The Achievable Dream 5-part series - the definitive guide on DVD for planning your motorcycle adventure. Get Ready! covers planning, paperwork, medical and many other topics! "Inspirational and Awesome!" See the trailer here!
Gear Up! is a 2-DVD set, 6 hours! Which bike is right for me? How do I prepare the bike? What stuff do I need - riding gear, clothing, camping gear, first aid kit, tires, maps and GPS? What don't I need? How do I pack it all in? Lots of opinions from over 150 travellers! "This DVD will save you a fortune!"See the trailer here!
So you've done it - got inspired, planned your trip, packed your stuff and you're on the road! This section is about staying healthy, happy and secure on your motorcycle adventure. And crossing borders, war zones or oceans!
On the Road! is 5.5 hours of the tips and advice you need to cross borders, break down language barriers, overcome culture shock, ship the bike and deal with breakdowns and emergencies."Just makes me want to pack up and go!" See the trailer here!
Tire Changing!Grant demystifies the black art of Tire Changing and Repair to help you STAY on the road! "Very informative and practical." See the trailer here!
Ladies on the Loose! For the first time ever, a motorcycle travel DVD made for women, by women! These intrepid women share their tips to help you plan your own motorcycle adventure. They also answer the women-only questions, and entertain you with amazing tales from the road! Presented by Lois Pryce, veteran solo traveller through South America and Africa and author of 'Lois on the Loose', and 'Red Tape and White Knuckles.'
"It has me all fired up to go out on my own adventure!" See the trailer here!
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Achievable Dream The definitive guide to planning your motorcycle adventure! This insanely ambitious 2-year project has produced an informative and entertaining 5-part, 18 hour DVD series. "The ultimate round the world rider's how-to DVD!" MCN UK.
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I´ve never really understood that "Ironbutt"-philosophy myself, but also dont have any problem with it, if someone else gets their kicks from it.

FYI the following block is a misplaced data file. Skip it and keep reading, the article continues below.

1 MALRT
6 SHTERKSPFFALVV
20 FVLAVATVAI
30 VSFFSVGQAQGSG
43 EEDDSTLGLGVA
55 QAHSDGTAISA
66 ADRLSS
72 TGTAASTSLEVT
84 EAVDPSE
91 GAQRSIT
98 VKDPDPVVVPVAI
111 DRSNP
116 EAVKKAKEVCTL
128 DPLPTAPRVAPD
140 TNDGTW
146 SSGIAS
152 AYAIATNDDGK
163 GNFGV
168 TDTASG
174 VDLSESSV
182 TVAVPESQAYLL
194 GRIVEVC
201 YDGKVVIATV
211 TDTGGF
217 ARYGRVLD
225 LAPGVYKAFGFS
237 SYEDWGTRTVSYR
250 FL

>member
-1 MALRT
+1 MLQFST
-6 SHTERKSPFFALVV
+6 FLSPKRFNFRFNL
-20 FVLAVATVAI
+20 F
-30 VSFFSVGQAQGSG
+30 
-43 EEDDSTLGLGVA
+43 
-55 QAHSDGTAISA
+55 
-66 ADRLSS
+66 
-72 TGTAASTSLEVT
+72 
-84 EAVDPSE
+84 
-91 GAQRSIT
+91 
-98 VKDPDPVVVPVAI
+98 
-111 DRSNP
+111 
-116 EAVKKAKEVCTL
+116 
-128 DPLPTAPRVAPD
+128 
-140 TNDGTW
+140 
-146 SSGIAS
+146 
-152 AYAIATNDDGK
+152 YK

We did Europe-Australia with my girlfriend one year ago, stayed 6 months on the road, and I wished we´d had at least 2 or maybe 3 more. We had time for some sightseeing, but we felt we would have liked to stay in some places a little longer.
40-60 days sounds a bit tough, I´m not convinced, that it´d be do-able at all. Riding in Australia, for one thing, will not prepare you for riding in Asia. India, for example, is about as different as it can get from Oz. Some 1200 million people living in an area, thats about half of Australia. Pushing it too hard in that traffic, even in the daytime, to meet some imaginary time limits, is highly likely to end in a very unpleasant way.
I would estimate, that from a riders point of view, 300kms per day on the highway in India, felt just about the same as 800kms on the highway in Australia. The roads, and especially the traffic, are so far apart.
You can draw a large cross over Burma on your route map, because you wont get there with your own bike. And you may be able to do China, but do not expect it to be easy, and budget somewhere between 5-10 thousand US just for the extra costs related to the arrangements that are needed. Those arrangements also need to get underway several months before you plan to cross. (The distances on your route map, especially Singapore to Kunming, felt a little bit short, but I may also be wrong about that EDIT: Almaty->Belgrade 5600kms? that also sounds way too short, if we´re talking road distance here).
Riding very tired in Asia is simply a bad idea, and unless you´re very familiar with the local ways and such, so is riding in the dark. These two alone would be enough for me to not even think doing what you plan to do in such a short time. But sure its your life, and you can do whatever you choose with it. Good luck on you anyway!
>We did Europe-Australia with my girlfriend one year ago, stayed 6
>months on the road, and I wished we´d had at least 2 or maybe 3 more.
>We had time for some sightseeing, but we felt we would have liked to